a poem by Jess Harrison
The snow started falling sideways when she spoke of you.
She pointed to the constellations, not just the stars, said, “Do
you think, if I could have bent my back a little more – he
would of bent me over something greater, than a sink?
”There are no words to answer rhetoric. She stares
at the ceramic angel dangling from a threaded string above
the pine trees. Makes jokes about the harvest moon having hungry
eyes. Laughs through quiet tears.
“I am a loaded weapon,” she says. “The only thing I question, is whether
I am singular, or semi-automatic. I took my finger off the safety and placed
it on the trigger when I realized what it would be like to carry the weight
of his lies around. I never knew it’d be forever.
”The air fogs around us. Our breaths create a castle.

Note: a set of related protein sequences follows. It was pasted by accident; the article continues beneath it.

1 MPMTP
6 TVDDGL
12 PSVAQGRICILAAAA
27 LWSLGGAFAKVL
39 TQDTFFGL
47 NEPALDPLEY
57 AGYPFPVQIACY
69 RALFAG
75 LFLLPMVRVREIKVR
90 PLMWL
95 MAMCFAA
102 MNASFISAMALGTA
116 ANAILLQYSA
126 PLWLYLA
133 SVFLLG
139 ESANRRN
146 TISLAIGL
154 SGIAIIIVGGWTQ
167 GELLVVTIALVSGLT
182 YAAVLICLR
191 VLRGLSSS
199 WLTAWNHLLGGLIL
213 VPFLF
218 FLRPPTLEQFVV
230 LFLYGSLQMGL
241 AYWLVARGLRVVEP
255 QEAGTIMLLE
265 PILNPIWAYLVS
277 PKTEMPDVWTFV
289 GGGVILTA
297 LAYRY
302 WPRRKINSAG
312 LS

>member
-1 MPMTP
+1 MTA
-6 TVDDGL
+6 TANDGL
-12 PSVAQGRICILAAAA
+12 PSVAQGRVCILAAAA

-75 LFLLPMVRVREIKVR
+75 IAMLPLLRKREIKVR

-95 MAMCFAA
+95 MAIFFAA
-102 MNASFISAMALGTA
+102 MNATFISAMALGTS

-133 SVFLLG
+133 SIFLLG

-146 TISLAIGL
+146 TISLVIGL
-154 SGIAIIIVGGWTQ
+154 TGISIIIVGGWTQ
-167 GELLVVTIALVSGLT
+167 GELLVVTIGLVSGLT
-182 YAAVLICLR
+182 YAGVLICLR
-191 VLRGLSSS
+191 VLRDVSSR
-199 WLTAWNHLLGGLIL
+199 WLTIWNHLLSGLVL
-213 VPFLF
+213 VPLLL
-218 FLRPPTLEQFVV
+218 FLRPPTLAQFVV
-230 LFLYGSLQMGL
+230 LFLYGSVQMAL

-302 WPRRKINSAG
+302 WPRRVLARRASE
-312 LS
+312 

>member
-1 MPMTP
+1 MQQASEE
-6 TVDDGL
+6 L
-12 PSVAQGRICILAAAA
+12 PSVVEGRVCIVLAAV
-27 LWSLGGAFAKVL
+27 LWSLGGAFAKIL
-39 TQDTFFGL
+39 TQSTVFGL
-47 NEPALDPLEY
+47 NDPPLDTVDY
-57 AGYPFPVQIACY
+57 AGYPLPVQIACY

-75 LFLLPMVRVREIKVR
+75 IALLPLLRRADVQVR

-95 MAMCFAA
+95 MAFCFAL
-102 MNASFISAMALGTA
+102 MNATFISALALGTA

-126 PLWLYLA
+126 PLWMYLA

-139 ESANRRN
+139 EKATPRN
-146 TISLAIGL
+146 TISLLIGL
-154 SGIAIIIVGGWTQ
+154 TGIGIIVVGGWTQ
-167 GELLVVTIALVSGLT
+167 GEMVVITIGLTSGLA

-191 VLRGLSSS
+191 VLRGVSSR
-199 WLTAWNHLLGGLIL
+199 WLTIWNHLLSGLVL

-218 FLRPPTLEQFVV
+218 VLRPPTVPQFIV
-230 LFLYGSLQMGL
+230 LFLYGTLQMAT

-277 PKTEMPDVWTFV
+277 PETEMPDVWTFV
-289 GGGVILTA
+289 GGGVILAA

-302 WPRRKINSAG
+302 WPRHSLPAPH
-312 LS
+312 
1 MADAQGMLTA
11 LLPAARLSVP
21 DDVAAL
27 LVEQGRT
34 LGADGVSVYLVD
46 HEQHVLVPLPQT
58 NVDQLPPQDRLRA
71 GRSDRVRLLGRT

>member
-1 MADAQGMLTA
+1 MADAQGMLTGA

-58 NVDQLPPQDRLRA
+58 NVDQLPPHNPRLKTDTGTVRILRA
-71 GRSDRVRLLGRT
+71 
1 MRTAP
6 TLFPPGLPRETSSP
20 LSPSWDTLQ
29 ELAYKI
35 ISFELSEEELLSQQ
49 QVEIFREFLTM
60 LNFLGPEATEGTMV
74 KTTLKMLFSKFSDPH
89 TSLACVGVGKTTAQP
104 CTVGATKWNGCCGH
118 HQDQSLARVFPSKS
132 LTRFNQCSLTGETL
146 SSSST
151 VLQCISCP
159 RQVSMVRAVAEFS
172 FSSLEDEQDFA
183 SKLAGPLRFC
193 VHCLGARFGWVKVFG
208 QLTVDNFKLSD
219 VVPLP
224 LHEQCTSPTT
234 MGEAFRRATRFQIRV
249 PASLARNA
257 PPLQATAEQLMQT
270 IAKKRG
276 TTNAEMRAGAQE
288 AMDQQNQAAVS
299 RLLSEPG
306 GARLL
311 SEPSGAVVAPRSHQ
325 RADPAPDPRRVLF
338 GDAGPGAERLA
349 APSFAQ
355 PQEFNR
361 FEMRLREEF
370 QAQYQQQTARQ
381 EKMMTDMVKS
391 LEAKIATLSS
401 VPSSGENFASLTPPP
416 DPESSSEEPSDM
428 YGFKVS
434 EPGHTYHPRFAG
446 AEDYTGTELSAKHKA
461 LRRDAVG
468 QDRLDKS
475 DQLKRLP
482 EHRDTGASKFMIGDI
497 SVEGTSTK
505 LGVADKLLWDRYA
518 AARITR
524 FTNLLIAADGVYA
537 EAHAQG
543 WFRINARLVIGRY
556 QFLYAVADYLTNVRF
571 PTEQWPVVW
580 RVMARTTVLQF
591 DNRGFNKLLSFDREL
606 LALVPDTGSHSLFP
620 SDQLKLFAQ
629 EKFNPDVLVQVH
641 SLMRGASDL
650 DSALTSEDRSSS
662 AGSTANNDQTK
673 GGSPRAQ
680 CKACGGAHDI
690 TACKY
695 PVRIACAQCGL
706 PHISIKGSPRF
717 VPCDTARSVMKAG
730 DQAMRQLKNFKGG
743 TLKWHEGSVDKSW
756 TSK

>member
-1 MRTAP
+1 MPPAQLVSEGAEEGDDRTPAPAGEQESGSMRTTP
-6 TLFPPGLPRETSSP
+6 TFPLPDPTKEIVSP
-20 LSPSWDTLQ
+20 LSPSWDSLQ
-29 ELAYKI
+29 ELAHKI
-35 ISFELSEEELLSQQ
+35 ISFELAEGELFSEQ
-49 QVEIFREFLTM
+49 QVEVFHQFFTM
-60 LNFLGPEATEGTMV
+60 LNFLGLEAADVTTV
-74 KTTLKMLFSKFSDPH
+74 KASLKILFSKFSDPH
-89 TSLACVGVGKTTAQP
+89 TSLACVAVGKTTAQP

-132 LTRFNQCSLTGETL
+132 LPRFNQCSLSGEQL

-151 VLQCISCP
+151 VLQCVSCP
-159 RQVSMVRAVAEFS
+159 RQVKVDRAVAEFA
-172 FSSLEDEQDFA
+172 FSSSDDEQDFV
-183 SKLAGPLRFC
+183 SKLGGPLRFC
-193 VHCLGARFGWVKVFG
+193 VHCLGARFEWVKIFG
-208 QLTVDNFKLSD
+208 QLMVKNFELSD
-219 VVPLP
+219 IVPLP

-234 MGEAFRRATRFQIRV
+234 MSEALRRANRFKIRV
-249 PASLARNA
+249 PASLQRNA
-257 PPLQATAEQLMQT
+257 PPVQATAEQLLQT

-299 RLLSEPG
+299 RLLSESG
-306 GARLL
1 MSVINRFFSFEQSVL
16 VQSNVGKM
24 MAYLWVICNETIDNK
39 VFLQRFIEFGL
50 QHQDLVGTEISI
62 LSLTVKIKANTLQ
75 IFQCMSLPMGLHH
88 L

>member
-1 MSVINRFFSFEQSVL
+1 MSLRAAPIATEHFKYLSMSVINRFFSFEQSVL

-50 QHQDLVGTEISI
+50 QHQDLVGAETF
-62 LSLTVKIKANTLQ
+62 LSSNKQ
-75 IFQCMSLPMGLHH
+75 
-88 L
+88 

“There are days I think about giving speeches,” she says. “Then I
realize, I have nothing left to say.”
She draws make believe hearts on her paper wrists. The exhale
of ugly truths surrounds us like smoke.
“There’s nowhere left to go to be free,” she says, “when the greatest
prison you face, is in your own mind.”
“He never lied. He never played make believe. That’s what’s so
tragic in all of this. I’m to blame for my own downfall. I’m the single
handed home run hit, of my own catastrophe.
”I watch her walk ahead in silence. There is no lonely like the haunting glow of a city street lamp, traced in silhouette.
I see her drowning in mid air. But how do you catch a fading shadow? What’s the secret for stopping a missile mid fall?
“I feel like Hiroshima after the bomb,” she says. “Have you ever been to Nagasaki?”
I polish my shoes to pick up her broken pieces. I dust off my Sunday best, just in case.
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